Some recent writings:
April 20, 2010
Last week was so memorable and I will always cherish it as an amazing time with amazing people in an amazing place. About 20 volunteers gathered in the Northern city of Chiang Mai to celebrate Songkran a.k.a Thai New Year. I had been looking forward to this trip as I rarely have or will get time to spend time in this gem of a city because I simply live too far away. In fact the bus ride from there to Ubon is the longest in Thailand. Luckily I was traveling from central Thailand after a visit with my host family from training and had my friend Porscha to make the journey with me.
Songkran is usually a 3-5 day celebration in which everyone one in Thailand takes off from work to go on holiday or to return to their home villages. The days are filled with Thai traditions and culture galore grounded in visits to the temple, blessing elders, and spending time with family while watching traditional dance and song. It has also developed quite the party scene as well. I am reminded of American holidays like Mardi Gras or St. Patrick’s day as Thais embrace their crazy side in funny clothes, hats, sunglasses, you name it and as they hit the bottle. The third and final component to this holiday is that it falls during the hottest part of the year. This makes it perfectly acceptable to douse friends, family and strangers in water! The holiday is basically one giant water fight and Chiang Mai is famous for this fun.
We spent our days in Chiang Mai eating, drinking and spending time with family, our Peace Corps family. My fellow volunteers are some of the most fun loving, accepting, goofy, hilarious, and smart people I have ever met…much like my real family and I was so happy to spend this time with them. Calling it Peace Corps spring break, we “played water” (translation from Thai) for four days straight….of course we also got in a couple nights out on the town.
During the water fight we stationed ourselves by the old moat of the city filling our cheap water guns and buckets with the dirty water beside us. Eventually we smartened up and bought big buckets to fill with water and ice that double as ammunition and a place to keep our beers cold. Dressed in my “I Love Thailand” t-shirt and leopard print rayban shades, I “played water” like I never had before! My favorite part of the whole thing was the camaraderie. Looking out to the slow-moving pickups, some filled with 3 generations of Thais grinning from ear-to-ear, I truly felt the spirit of this fun holiday. All took part and all were happy. It was definitely a special week and a water fight that I will never forget!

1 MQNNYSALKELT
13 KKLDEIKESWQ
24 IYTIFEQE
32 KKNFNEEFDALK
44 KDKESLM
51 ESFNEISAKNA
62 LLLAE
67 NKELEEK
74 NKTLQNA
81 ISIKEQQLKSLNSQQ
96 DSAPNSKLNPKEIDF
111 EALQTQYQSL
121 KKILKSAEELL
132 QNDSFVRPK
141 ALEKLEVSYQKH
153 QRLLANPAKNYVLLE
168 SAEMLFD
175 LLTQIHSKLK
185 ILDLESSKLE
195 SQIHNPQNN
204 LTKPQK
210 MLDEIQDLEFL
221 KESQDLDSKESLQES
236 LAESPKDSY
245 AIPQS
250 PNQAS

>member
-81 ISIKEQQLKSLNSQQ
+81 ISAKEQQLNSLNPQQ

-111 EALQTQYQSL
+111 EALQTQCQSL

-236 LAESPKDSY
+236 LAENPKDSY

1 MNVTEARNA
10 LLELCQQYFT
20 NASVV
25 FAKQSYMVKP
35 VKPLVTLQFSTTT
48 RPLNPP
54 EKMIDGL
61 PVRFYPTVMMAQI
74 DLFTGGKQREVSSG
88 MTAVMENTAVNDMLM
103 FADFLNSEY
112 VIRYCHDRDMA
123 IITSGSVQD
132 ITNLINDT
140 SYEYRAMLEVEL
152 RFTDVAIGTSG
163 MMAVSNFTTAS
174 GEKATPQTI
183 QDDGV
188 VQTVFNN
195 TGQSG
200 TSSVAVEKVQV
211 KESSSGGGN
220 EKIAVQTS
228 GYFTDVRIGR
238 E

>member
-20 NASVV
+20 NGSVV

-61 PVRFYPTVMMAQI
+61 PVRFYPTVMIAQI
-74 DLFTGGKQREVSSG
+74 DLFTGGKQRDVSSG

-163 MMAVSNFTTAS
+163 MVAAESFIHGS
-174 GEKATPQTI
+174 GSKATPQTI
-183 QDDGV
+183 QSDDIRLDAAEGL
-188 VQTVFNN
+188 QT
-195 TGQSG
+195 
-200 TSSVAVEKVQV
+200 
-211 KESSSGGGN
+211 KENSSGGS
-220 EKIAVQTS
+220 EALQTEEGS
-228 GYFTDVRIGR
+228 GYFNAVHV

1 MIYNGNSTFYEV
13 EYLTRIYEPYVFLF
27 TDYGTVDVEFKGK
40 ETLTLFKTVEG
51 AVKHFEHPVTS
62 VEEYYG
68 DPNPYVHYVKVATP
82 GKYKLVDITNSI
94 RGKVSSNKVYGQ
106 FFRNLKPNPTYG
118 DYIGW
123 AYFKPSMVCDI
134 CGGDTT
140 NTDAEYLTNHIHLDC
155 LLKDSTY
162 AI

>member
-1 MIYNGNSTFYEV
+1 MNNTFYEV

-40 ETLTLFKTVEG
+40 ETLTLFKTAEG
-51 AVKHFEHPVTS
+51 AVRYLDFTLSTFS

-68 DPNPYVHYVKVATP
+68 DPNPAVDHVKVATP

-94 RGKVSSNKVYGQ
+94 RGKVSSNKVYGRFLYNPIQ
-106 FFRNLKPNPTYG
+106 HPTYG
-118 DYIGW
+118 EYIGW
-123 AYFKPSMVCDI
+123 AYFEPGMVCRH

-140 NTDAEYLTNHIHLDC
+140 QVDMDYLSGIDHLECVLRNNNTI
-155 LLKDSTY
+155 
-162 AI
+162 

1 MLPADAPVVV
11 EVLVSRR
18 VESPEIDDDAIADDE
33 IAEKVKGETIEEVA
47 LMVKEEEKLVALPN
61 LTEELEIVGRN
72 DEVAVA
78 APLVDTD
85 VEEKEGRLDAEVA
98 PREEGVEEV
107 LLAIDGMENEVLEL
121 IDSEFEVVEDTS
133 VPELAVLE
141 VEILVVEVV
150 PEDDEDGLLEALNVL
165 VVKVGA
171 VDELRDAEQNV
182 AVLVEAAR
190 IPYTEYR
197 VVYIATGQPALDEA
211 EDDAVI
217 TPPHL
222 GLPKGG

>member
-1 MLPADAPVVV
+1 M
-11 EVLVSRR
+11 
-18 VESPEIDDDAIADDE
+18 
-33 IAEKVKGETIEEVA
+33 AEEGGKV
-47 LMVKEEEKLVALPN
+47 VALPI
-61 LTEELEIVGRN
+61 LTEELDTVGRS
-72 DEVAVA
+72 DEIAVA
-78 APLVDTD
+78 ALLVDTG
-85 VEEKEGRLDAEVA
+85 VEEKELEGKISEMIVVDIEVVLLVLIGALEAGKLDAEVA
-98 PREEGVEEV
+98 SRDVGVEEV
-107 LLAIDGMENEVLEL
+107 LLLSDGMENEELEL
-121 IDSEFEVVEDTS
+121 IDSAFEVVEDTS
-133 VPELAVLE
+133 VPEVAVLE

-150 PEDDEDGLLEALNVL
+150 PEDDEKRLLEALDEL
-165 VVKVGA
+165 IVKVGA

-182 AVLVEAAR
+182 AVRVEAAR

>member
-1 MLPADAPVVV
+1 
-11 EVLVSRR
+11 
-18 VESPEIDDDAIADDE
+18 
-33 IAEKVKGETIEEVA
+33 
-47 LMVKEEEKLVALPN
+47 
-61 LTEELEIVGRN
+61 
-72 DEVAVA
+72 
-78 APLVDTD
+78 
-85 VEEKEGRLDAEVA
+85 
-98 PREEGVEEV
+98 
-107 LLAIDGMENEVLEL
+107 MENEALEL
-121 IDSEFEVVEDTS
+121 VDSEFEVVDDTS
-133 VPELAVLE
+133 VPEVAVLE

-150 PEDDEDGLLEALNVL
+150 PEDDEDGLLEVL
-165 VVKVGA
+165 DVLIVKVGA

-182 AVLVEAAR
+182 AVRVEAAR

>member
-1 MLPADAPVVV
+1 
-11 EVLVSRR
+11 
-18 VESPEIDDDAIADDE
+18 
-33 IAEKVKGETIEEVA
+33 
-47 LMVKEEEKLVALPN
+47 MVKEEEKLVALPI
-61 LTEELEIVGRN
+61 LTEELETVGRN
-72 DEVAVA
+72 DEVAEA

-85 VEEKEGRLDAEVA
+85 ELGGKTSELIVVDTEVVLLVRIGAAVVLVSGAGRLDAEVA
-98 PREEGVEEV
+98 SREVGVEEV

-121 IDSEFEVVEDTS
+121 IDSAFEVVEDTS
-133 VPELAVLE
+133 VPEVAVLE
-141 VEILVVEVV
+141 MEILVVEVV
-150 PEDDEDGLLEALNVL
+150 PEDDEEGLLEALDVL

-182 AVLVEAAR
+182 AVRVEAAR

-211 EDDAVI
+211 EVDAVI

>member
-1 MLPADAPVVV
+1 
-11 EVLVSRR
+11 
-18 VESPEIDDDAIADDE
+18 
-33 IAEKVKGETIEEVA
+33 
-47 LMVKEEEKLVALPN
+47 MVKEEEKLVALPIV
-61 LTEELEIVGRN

April 22, 2010
In a better effort to keep up with friends from home, I took a tip from a fellow Peace Corps volunteer and emailed a few people a random question about their lives. I figured this was way less intimidating than asking for huge life updates on work, relationships, family, gossip, etc. I asked, “what has been your favorite meal in the past week”.
Waking up the following day I felt like a kid on Christmas morning as my inbox loaded with more emails from home than I have seen in awhile. The tactic worked! Not only did I get to hear about delicious food that I am missing but inevitable people wrote more about what was going on in their lives. I’m currently brainstorming a list of more interesting questions to ask!
Also some people chose to ask me some random questions about life here. Always eager to share more on my blog, I ask that you readers follow suit and email me or comment here on what you want to hear more about. The email is firstname.lastname@example.org….ask away!!
One of my favorite questions was, “What has been your most embarrassing moment so far?”
I would have to say the time when I was leading a procession carrying a money tree into the wat (temple). Most anytime I go to the wat I try to get a grasp on what’s going to happen beforehand and dress appropriately (i.e. In a skirt). This time around that was not the case. My host dad had hastily picked me up at my office and we drove around town collecting money to put in the money tree (it’s exactly what it sounds like; just a fake tree with money tied in the branches). Of course being the foreigner I was asked to carry the tree into the wat. Visits to the wat make me really nervous as there are many rules (especially for a female) and customs to follow. Of course I was wearing slacks as I had just come from the office. So I gingerly remove my shoes all while holding the money tree properly and give a nod to the monks as I enter the temple. Just then a woman runs up to me, saying something I don’t understand with her hand headed towards my crotch. That’s right my fly is down…I’m leading a parade…at a temple…in front of monks….and a lady has just announced to everyone that the foreigner’s fly is down and zipped it up for her.
Pretty embarrassing, huh?
For more good stories and interesting posts please email me topics/questions!
April 23, 2010
I raced home through thunder clouds today (yay! Rain!) while those sitting under their porches cheered me on in order to get home before the rain arrived. Arriving home dry, my host mom and I decided to enjoy the cool breeze and remaining time before the rain arrived in the yard. I got my hands on an old, discarded water bottle and we successfully taught Panda (the dog) to play catch! That counts as development work right?? I think I will report it to Peace Corps as my project for the month!